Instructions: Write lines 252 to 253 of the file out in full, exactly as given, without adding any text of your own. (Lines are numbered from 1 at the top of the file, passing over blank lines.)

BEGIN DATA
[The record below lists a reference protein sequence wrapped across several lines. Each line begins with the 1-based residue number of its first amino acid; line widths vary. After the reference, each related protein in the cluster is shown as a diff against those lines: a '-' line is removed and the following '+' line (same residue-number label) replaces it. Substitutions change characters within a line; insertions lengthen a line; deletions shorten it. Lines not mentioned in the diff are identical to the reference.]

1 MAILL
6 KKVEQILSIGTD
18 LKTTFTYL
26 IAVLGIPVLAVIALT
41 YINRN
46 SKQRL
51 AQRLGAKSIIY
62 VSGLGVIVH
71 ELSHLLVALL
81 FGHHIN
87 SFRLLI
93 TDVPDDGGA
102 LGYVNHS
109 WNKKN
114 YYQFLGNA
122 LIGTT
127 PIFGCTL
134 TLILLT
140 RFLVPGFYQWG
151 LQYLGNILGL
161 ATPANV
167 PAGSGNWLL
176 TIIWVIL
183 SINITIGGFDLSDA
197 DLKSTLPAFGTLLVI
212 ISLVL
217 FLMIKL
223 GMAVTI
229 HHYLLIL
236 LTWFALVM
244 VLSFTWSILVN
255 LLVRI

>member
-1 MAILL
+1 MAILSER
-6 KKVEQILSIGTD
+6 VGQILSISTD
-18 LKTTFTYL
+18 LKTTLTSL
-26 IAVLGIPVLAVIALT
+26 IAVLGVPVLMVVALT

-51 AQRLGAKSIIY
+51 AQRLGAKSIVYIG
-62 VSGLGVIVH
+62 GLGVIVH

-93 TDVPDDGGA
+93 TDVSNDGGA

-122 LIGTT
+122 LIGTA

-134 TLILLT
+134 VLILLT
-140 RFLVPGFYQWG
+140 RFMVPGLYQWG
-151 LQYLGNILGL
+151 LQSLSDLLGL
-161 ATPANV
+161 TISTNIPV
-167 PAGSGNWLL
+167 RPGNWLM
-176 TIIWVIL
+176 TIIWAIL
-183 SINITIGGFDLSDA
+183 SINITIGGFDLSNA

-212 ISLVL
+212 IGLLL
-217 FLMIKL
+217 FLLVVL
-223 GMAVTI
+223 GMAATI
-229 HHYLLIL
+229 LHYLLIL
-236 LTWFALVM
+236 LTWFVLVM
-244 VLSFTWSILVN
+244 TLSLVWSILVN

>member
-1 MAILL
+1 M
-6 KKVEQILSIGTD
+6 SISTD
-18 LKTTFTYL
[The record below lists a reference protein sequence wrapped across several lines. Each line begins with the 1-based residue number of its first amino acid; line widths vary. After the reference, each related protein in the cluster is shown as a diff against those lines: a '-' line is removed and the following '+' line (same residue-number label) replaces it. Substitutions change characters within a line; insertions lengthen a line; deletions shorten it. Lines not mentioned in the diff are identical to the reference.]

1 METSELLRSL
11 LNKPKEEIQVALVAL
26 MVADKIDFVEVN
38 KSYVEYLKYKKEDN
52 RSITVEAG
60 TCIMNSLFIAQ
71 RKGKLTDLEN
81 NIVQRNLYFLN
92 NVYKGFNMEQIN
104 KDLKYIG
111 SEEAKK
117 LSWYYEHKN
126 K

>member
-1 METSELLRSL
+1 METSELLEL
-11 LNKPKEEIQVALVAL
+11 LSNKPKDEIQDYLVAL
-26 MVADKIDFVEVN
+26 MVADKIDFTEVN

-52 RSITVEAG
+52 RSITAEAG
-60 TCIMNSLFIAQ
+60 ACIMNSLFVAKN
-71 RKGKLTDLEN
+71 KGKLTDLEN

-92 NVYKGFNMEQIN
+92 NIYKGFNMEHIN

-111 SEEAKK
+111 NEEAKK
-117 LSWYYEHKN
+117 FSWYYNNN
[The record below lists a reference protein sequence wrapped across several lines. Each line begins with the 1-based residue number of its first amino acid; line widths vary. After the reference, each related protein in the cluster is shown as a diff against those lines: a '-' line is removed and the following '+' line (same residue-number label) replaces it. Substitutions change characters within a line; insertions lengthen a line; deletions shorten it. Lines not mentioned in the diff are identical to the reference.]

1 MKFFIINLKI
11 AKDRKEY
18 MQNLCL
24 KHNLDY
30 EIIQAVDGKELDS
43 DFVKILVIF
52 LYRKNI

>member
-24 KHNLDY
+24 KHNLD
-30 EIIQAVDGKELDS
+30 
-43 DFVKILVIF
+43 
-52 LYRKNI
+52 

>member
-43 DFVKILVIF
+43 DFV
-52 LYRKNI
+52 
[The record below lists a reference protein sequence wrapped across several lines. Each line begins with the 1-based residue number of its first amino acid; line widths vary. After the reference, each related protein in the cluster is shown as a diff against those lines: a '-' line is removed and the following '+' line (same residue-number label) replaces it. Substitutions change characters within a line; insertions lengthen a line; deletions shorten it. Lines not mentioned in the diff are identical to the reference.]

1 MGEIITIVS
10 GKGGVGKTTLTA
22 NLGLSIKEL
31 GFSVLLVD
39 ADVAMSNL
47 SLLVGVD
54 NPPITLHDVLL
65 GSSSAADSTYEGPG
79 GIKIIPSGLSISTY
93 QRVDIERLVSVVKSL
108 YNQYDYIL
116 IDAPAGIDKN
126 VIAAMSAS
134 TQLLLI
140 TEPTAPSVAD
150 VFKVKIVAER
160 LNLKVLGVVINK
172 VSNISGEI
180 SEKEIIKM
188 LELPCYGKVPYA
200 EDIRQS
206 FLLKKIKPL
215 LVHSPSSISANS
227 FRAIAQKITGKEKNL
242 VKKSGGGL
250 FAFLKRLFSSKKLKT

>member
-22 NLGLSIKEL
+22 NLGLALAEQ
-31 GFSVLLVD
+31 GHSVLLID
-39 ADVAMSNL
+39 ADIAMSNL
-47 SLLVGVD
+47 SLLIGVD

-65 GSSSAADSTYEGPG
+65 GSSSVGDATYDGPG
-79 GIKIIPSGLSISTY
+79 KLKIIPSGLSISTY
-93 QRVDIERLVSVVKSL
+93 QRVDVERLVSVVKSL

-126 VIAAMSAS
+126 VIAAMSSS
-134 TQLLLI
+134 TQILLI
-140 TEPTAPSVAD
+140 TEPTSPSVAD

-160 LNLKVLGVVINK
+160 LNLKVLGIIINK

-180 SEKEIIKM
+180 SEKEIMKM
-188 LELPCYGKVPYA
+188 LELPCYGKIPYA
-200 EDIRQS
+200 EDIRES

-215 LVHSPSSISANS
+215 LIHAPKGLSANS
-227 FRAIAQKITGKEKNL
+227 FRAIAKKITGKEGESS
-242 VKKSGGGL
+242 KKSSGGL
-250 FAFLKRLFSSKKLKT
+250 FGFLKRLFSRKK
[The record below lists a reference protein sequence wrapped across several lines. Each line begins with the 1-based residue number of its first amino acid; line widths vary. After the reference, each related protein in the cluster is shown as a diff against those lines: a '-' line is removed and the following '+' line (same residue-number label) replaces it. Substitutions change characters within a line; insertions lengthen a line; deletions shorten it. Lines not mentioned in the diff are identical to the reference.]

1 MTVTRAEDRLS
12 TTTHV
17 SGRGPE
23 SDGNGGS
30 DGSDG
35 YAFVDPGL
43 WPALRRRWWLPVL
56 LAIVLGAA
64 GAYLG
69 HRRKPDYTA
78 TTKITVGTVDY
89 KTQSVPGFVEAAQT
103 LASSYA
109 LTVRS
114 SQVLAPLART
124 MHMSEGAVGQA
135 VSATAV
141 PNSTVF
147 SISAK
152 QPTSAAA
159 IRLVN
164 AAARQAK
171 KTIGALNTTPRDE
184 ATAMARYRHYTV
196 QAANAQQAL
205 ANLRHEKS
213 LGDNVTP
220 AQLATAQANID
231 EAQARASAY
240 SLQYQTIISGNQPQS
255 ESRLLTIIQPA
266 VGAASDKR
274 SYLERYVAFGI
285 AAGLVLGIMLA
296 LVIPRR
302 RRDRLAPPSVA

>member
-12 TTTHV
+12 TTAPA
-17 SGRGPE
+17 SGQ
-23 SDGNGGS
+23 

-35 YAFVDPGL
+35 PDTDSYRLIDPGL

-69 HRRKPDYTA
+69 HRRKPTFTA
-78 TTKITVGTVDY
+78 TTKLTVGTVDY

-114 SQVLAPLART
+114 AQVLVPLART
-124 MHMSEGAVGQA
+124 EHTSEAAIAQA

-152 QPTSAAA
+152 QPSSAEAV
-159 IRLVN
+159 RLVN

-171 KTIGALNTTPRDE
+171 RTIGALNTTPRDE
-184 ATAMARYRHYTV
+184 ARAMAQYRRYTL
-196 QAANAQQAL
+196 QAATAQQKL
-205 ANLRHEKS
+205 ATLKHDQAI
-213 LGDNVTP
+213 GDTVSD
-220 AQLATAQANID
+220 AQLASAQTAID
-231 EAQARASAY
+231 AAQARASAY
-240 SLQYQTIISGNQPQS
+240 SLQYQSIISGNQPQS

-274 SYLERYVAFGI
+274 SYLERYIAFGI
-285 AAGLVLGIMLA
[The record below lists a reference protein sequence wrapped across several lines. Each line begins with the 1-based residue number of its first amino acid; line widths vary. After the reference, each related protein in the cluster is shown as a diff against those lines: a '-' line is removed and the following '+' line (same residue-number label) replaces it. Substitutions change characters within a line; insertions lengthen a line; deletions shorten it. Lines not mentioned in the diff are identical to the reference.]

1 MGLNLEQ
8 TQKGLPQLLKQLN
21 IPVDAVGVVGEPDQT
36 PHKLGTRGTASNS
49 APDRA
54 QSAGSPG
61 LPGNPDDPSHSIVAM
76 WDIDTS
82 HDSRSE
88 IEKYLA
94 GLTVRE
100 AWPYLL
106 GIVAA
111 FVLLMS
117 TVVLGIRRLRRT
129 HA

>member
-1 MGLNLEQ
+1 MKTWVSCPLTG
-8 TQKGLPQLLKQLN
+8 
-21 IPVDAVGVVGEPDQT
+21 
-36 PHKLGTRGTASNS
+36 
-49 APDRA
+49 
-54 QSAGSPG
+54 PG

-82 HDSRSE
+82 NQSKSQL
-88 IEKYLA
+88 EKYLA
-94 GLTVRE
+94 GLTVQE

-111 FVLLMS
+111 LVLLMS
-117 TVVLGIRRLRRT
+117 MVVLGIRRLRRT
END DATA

-114 SQVLAPLART
+114 AQVLVPLART